nep-neu New Economics Papers
on Neuroeconomics
Issue of 2012‒09‒22
two papers chosen by
Daniel Houser
George Mason University

  1. Self investments of adolescents and their cognitive development By D. Del Boca; C. Monfardini; C. Nicoletti
  2. The Impact of Social Activities on Cognitive Ageing: Evidence from Eleven European Countries By Dimitrios Christelis; Loreti I. Dobrescu

  1. By: D. Del Boca; C. Monfardini; C. Nicoletti
    Abstract: While a large literature has focused on the impact of parental investments on child cognitive development, very little is known about the role of child's own investments. Information on how children invest their time separately from parents is probably little informative for babies and toddlers, but it becomes more and more important in later stages of life, such as adolescence, when children start to take decisions independently. By using the Child Development Supplement of the PSID (Panel Study of Income Dynamics), we model the production of cognitive ability of adolescents and extend the set of inputs to include the child's own time investments. Looking at investments during adolescence, we find that child's investments matter more than mother's investments. On the contrary, looking at investments during childhood, it is the mother's investments that are more important. Our results are obtained accounting for potential unobserved child's and family's endowments and are robust across several specifications and samples, e.g. considering and not considering father's investments and non-intact families.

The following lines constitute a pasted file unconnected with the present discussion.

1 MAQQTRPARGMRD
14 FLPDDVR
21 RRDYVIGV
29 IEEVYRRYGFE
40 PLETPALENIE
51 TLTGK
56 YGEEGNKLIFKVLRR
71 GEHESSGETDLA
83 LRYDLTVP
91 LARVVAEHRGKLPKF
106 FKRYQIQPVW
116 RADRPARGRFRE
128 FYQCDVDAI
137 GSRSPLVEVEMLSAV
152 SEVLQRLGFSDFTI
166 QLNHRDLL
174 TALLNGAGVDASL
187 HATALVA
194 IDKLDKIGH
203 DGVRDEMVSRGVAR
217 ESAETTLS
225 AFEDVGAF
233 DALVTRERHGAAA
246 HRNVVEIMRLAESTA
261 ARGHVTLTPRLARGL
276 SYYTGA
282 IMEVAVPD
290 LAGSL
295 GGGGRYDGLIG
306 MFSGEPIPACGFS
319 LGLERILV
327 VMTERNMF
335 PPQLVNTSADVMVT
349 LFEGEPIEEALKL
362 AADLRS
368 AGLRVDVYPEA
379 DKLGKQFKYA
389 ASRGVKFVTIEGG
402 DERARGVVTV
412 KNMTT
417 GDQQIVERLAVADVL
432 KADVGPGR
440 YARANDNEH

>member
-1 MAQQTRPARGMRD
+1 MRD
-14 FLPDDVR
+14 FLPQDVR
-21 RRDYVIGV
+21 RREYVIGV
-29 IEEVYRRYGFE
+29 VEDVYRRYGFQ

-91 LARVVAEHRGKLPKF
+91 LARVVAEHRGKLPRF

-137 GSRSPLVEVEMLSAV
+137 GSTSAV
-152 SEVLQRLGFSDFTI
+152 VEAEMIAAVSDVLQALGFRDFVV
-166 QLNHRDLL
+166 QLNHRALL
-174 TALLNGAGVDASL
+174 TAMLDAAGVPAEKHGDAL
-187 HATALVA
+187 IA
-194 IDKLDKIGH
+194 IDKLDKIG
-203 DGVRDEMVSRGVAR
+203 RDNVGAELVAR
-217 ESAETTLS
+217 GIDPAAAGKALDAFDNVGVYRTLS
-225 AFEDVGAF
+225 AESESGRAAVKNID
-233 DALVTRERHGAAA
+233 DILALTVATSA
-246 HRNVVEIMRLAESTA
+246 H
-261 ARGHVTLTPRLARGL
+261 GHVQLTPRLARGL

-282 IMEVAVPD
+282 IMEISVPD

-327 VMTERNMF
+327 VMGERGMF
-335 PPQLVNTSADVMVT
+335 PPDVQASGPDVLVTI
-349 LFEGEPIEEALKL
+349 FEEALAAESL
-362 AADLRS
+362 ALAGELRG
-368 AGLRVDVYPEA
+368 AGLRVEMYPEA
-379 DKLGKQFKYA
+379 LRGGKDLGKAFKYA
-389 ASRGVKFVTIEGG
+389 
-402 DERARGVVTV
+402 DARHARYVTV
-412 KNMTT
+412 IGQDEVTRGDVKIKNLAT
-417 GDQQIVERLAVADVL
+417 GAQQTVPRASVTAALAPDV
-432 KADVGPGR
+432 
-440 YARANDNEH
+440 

JEL: J13 D1
    Date: 2012–09
    URL: http://d.repec.org/n?u=RePEc:bol:bodewp:wp848&r=neu
  2. By: Dimitrios Christelis (CSEF and CFS); Loreti I. Dobrescu (University of New South Wales)
    Abstract: Using micro data from eleven European countries, we investigate the impact of being socially active on cognition in older age. Cognitive abilities are measured through scores on numeracy, fluency and recall tests. We address the endogeneity of social activities through panel data and instrumental variable methods. We find that social activities have an important positive effect on cognition, with the results varying by gender. Fluency is positively affected only in females, while numeracy only in males. Finally, recall is affected in both sexes. We also show that social activities, through their effect on cognition, influence positively households’ economic welfare.
    Keywords: Social Activities, Ageing, SHARE, Panel Data
    JEL: I10 J14 C23
    Date: 2012–09–05
    URL: http://d.repec.org/n?u=RePEc:sef:csefwp:320&r=neu

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